On Thursday morning 18 April we went back to Komatsu for the morning wave. Unfortunately activity was quite slow. Only 306Hikotai launched four Eagles. Possibly because they had night flying scheduled for today. Since we still had to visit Gifu we didn’t linger around too long and headed for the Japanese test base. We decided to go for a spot along the runway instead of the approach. We were there in time to see the recovery of the second wave and the launch and recovery of the third wave. Various aircraft types flew, but the best were the three different F-4EJs of course that participated! We knew that it would be a long day, since we needed to cover quite a long distance still, but the conditions were too good to leave early.
Friday (19 April) was our final ‘full operational’ day of the tour already. During the tour we had decided to try a visit to Hyakuri once again. So, we had arranged for the tower area to be open again in the morning. The weather was fine, but eventually we still didn’t get the RF-4s of 501Hikotai taxi by while we were on the towers. Only 301Hikotai flew this day. We did get various cool shots from them launching, taxying, landing, etc. Around 2PM, when we were on the other side of runway already, things seemed to be closing down for today. We decided to leave and head for Atsugi. On arrival there we saw a couple of P-1s and P-3s return form their sorties. Also, on Friday evening, around 6PM two LC-90s of 61Kokutai took off to start doing training rounds…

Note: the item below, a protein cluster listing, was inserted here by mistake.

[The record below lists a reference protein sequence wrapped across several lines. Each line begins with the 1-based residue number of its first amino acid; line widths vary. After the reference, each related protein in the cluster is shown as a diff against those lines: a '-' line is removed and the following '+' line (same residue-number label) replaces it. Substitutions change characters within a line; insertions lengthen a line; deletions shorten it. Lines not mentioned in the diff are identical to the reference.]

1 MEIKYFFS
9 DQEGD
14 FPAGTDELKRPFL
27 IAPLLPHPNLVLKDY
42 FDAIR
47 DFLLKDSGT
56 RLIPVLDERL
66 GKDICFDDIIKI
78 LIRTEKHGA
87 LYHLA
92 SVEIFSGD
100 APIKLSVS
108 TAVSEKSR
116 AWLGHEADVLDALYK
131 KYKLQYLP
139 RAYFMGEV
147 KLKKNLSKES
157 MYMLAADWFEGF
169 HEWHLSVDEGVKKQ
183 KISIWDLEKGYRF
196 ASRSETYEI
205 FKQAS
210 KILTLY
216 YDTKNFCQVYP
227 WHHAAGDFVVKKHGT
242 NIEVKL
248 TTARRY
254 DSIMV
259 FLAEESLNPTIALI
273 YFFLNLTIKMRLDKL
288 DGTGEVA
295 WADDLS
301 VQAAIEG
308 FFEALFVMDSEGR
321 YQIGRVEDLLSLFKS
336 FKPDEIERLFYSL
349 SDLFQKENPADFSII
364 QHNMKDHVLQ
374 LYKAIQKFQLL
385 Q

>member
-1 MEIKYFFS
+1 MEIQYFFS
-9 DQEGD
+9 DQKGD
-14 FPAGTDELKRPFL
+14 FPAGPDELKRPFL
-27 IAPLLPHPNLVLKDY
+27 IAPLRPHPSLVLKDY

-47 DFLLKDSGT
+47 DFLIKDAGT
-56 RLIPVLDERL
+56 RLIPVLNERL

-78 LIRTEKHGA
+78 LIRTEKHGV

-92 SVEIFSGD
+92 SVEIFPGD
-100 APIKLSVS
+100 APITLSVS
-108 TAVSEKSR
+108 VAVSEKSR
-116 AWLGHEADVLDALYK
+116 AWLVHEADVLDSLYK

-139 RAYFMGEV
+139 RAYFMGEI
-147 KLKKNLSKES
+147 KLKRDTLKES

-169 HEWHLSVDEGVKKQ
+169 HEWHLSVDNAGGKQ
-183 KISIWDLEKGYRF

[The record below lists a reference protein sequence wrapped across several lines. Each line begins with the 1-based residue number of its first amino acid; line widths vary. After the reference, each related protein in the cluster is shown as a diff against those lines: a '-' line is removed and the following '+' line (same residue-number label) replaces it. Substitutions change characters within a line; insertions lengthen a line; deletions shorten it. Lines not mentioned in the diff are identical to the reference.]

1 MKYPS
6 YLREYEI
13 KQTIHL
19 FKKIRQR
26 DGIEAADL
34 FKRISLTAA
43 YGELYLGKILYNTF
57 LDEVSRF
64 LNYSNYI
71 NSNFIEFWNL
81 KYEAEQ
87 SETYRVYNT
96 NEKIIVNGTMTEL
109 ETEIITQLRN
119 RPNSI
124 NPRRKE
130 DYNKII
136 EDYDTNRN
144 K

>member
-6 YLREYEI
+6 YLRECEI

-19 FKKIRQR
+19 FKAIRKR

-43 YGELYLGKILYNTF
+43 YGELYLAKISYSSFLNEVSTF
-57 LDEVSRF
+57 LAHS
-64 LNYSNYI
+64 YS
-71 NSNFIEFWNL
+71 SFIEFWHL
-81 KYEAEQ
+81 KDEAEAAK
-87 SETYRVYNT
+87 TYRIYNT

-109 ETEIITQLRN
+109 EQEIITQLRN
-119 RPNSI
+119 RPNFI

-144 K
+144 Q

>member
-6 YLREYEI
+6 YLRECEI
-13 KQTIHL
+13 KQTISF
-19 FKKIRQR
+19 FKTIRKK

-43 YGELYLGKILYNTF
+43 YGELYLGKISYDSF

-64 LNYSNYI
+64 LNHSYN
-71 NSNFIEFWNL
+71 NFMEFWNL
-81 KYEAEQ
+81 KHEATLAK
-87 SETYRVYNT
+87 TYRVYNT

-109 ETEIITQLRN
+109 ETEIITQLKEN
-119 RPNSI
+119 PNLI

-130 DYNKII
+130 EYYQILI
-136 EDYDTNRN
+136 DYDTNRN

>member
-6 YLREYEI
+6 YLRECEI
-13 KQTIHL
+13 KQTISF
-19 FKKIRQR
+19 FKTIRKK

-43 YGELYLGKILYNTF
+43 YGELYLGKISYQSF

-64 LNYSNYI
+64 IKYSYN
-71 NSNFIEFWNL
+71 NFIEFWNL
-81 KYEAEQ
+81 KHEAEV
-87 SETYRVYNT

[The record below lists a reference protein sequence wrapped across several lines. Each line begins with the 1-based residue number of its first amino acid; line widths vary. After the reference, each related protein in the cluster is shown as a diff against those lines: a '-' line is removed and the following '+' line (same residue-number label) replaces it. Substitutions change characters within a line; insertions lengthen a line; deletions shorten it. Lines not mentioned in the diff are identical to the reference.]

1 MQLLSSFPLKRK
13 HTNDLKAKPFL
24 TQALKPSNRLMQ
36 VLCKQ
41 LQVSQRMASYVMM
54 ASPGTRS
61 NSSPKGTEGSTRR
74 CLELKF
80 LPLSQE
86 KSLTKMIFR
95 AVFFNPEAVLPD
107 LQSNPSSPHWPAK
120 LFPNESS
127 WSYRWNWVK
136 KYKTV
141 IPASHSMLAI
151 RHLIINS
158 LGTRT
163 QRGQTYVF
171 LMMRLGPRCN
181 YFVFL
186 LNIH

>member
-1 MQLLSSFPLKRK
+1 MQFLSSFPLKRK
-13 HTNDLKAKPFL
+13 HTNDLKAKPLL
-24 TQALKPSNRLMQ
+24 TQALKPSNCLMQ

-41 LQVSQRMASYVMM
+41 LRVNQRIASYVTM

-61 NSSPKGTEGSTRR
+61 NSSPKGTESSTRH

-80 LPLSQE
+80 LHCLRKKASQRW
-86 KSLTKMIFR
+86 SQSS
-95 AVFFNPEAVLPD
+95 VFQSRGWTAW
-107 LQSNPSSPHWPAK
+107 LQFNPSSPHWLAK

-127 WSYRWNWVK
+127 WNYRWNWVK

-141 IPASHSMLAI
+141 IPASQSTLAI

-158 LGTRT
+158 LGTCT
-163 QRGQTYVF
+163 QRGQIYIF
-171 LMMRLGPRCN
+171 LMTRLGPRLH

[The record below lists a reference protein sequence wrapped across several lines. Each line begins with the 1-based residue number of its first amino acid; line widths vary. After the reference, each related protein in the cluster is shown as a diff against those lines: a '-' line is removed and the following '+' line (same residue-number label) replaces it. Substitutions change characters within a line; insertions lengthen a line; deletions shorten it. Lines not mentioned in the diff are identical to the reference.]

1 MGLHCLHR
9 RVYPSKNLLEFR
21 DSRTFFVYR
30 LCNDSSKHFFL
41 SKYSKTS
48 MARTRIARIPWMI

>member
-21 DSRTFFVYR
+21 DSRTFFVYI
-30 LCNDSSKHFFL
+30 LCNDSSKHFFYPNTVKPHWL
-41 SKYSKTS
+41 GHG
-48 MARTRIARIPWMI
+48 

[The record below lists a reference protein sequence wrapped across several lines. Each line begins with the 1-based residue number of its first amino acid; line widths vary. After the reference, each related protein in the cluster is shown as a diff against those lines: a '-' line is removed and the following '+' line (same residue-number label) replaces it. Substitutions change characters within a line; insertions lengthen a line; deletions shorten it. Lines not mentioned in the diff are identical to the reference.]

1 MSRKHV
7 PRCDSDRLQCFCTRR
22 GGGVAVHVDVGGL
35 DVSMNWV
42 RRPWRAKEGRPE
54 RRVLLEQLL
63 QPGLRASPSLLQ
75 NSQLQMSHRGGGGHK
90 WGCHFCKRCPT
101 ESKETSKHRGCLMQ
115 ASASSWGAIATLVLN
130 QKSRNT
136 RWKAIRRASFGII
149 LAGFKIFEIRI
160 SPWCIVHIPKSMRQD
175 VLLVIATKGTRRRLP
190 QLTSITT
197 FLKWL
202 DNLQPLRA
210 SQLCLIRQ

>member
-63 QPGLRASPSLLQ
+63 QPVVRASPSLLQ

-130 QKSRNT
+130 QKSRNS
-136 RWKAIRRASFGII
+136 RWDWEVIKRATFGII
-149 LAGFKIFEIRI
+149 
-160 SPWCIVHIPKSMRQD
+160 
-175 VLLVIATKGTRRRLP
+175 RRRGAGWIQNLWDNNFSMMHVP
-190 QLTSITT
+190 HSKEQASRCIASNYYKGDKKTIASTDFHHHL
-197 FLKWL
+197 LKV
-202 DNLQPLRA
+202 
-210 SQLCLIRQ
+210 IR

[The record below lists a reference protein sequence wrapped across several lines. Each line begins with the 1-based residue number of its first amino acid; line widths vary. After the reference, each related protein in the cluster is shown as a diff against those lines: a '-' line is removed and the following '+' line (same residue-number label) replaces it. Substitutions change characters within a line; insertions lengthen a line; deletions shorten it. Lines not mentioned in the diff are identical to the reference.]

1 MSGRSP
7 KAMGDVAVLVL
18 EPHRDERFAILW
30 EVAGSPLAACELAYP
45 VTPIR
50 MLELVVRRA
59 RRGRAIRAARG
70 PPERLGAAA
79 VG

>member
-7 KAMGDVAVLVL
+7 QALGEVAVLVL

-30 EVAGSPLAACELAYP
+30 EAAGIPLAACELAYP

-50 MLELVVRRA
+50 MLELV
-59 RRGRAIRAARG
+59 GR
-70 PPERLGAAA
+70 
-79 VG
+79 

For Saturday 20 April we had planned to go to Atsugi and Yokota. And so we did. We started at Atsugi, only 5 kilometres from the hotel. A couple of P-1s flew, a C-130 of the Japanese Navy and two Hornets (back from Iwakuni for the weekend probably, together with two others) flew a local mission. Locals told us that two Hornets were supposed to take off later that day again and land at Yokota. That was the case indeed, because we saw them come in at Yokota later that day, after we had repositioned there from Atsugi. These were also the last military aircraft we would capture during the tour. After leaving Yokota we drove towards Narita for the final night in a hotel.
After repacking all things, and handing in the cars on Sunday morning (21 April), we only needed to hop on the shuttle bus that would take us to the airport. The return flight was uneventful again and after arrival at Schiphol we said goodbye to each other. And although we felt as if we were entitled to just a tiny bit more it was a very good tour again!